Our daily garlic
I do not remember a time when garlic made the news because it became rare and expensive. Perhaps now is the first time most of us are experiencing the problem and getting daily news about it. Prices have gone up 10 times or more, and those in the food preparation business are alarmed. Self-styled chefs at home or in turo-turo cannot use enough of this kitchen mainstay because its price has hit the roof.
Is there really a shortage? Is it an artificial one, a manipulated shortage meant to benefit some sectors? Is there a problem on the ground where this important cooking ingredient is grown? Is it environmental, agricultural, cultural, economic?
Who are making a killing? If there were, I wish it were our garlic farmers who have long suffered because of the dumping of cheap imported garlic on the market. Consumers have preferred the imported kind because it is cheaper, bigger, and easier to peel. Never mind that it is not as pungent and aromatic, and therefore you need to use more of it.
Locally produced garlic, though smaller, is stronger in flavor and aroma but more expensive. You know the variety is local because the bulbs are usually bunched together, with their stems in a braid. They make for nice kitchen decor, too.
The last time I went to the grocery I chose the locally grown garlic in a braid and ignored the higher price as my way of patronizing our local produce. Would you do that if you were running a food business?
Garlic—bawang in Tagalog, ahos in Visayan (from the Spanish ajo)—is an Asian staple, a must in every Filipino kitchen. What is Filipino adobo without garlic? What is Filipino fried rice without garlic? Sinangag (Tagalog for fried rice) or kalo-kalo (Ilonggo) is now listed in restaurant menus as garlic rice.
Though used in small quantities, garlic gives a dish a distinct flavor that cannot be substituted by other spices. If garlic were addictive, we would be suffering from a withdrawal syndrome.
While trimming my overgrown garlic vine (a flowering plant that smells like garlic) the other day, I couldn’t help wondering if its leaves could perhaps be used as garlic flavoring. I thought of the garlic-laced chichiria that Filipinos love to snack on—adobo peanuts, corniks, chippies, etc. I thought of Boy Bawang, a Filipino brand of chichiria that proudly carries the bawang in its name.
Years ago I got to dine in a San Francisco restaurant named Stinking Rose, which served garlic-flavored dishes. I even tried its yummy garlic-flavored ice cream. I searched Google and found that, yes, it’s still there, and now with several branches in different places. I have yet to see a Filipino restaurant specializing in garlic dishes.
Considering that the Philippines was in the Spice Islands route during Magellan’s expedition, it’s rather strange that our food is not as heavily spiced as those of our neighbors. For the longest time garlic, ginger, onion and pepper were our only main staples. Only in the recent years, and because of global culinary explorations and expansionism, if one can call it that, did foreign-sounding spices become part of our home cooking. Now we even grow our own herbs and spices. I have a whole section in my garden.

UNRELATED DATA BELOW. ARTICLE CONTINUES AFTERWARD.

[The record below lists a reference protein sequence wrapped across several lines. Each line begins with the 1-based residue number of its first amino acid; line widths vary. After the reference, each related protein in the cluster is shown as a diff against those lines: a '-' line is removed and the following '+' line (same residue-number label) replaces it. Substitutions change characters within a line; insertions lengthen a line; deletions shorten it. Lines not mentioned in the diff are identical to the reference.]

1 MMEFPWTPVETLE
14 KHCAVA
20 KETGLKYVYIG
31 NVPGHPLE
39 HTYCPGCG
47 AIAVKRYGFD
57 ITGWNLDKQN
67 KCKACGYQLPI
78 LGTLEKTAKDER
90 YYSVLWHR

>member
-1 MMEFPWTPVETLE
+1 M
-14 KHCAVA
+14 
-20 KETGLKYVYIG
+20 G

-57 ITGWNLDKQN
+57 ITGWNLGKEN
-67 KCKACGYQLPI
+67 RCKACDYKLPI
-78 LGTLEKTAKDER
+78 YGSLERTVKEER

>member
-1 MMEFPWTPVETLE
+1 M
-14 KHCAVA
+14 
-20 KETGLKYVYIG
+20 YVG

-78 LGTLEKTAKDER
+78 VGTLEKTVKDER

It is good to know that the Department of Agriculture is doing something to “temper the price spike” of garlic, as an Inquirer news report said, by sending trucks loaded with garlic to key market places. The imported variety had shot up to P300 a kilo, while the local one is at P180. Good for our farmers, I should say, if this means they’d have more buyers. But the problem is that it is off season and farmers don’t have enough to sell.
Is there a way to prevent the dumping of imported cheap, flavorless garlic so that our garlic farmers will be encouraged to produce more? Is there a way to monitor middlemen who buy at very low prices and sell at scandalous prices? An agriculture official has observed that garlic prices spiked when the produce was no longer in the hands of the growers. Meaning, the traders made a killing.
Garlic (allium sativum) is not only for cooking. It has been used as a traditional cure for ailments. In the book “Medicinal Fruits and Vegetables,” authors Jaime Galvez Tan (a former health secretary) and Ma. Rebecca M. Galvez Tan cite research findings on the uses of garlic:
“The bulb contains allicin, volatile oil, sulfides, protein, fat, carbohydrates, choline and myrosinase. The leaves contain protein, fat and sulfides. Allicin has been found to inhibit a broad variety of bacteria, fungi and protozoa. Foreign researchers have reported garlic to have hypoglycemic (lowers blood sugar), hypolipemic and fibrinolytic (prevents accumulation of fats in the blood vessels), diuretic (increases the amount of urine), and anticlotting properties. It also has antiobesity action.
“Garlic has been studied to be a carminative (expels intestinal worms), diaphoretic (induces excessive perspiration) and an expectorant (promotes removal of respiratory secretions). Raw garlic, however, has been shown to have mutagenic potential.
“Research shows that two cloves of garlic a day protects against H. pylori infections. Garlic has increased immunity of AIDS patients and also relieved several symptoms, according to a study (Castleman). Garlic has antitumor properties by inhibiting new vascularization. Studies show that people taking garlic are less prone to atheroscleoris (Balch).”
From the Kew Royal Botanic Gardens website: “Garlic was domesticated long ago and is mentioned in ancient Egyptian, Greek, Indian, and Chinese writings. Garlic bulbs from about 1,500 BC were found in the tomb of Tutankhamen, and garlic is mentioned in the Bible and Qur’an.”
Give us today our daily garlic.
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